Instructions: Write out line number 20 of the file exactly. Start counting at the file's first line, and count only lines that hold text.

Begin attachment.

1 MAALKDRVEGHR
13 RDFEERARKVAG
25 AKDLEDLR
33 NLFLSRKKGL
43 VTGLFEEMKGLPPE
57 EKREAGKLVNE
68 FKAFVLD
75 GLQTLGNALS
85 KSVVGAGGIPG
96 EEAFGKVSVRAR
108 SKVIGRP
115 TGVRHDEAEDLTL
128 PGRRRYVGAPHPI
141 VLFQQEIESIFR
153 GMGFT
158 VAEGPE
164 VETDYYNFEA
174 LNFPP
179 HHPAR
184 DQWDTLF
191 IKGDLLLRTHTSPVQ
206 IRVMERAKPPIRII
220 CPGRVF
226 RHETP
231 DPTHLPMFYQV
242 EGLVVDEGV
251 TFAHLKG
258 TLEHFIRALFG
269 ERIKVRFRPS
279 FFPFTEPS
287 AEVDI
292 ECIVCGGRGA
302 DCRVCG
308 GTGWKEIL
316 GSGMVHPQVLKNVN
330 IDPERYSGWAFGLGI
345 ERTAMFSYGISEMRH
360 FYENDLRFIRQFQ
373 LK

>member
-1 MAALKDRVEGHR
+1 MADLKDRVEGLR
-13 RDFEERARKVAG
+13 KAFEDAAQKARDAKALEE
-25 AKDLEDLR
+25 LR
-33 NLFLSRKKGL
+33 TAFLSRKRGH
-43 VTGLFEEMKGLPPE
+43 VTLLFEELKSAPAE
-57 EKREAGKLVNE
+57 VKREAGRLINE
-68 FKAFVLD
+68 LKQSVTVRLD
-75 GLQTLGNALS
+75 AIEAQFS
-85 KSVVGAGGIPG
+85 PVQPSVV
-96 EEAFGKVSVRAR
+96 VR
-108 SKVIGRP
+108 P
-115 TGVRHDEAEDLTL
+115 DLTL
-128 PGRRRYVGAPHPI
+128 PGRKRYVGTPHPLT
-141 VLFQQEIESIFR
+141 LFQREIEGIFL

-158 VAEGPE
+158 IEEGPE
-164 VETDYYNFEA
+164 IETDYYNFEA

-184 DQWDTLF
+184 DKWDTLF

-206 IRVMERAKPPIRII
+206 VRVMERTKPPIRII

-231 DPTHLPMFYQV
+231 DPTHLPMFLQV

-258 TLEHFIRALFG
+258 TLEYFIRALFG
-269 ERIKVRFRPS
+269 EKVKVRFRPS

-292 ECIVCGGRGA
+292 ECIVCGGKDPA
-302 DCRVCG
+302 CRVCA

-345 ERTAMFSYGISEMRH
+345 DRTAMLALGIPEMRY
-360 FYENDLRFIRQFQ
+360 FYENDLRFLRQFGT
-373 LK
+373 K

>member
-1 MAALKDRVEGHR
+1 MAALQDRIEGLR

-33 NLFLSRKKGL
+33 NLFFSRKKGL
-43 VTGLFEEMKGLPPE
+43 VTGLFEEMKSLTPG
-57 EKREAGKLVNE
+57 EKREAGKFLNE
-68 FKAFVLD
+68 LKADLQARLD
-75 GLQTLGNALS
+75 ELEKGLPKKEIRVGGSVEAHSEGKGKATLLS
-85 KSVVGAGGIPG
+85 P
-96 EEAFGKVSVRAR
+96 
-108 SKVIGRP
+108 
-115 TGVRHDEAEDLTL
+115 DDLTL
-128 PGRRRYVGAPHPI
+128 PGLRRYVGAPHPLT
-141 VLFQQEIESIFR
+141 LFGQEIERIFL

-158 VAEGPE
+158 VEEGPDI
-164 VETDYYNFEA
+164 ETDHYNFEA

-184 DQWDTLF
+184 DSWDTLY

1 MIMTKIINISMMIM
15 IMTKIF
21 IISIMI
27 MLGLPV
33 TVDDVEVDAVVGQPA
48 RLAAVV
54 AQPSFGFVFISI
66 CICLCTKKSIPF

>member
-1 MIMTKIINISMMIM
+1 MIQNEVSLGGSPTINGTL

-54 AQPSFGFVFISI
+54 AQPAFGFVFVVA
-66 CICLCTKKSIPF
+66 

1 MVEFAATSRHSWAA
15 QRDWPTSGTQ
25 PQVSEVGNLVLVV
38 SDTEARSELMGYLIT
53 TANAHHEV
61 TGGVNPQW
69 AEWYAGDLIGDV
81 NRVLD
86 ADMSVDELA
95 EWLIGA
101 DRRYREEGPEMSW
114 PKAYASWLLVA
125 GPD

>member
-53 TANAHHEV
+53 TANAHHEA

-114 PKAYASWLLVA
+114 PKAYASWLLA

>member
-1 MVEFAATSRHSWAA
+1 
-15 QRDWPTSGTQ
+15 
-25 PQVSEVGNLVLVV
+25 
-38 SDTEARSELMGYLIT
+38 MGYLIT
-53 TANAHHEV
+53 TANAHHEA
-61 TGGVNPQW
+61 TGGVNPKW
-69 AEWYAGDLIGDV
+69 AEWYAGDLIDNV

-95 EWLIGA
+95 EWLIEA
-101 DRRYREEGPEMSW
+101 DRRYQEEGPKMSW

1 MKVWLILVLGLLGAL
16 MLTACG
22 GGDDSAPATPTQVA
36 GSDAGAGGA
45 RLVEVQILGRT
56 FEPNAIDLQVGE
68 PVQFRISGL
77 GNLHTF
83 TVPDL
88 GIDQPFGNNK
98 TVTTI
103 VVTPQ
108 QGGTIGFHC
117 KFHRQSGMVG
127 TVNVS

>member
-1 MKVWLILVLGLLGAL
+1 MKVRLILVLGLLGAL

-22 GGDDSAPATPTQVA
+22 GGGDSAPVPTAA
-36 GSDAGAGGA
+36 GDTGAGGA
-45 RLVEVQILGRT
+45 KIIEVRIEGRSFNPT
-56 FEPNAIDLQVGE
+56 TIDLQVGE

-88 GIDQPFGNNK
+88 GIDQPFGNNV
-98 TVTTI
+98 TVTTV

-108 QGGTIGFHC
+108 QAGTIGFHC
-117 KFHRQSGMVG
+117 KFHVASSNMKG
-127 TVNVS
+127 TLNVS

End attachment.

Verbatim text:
184 DQWDTLF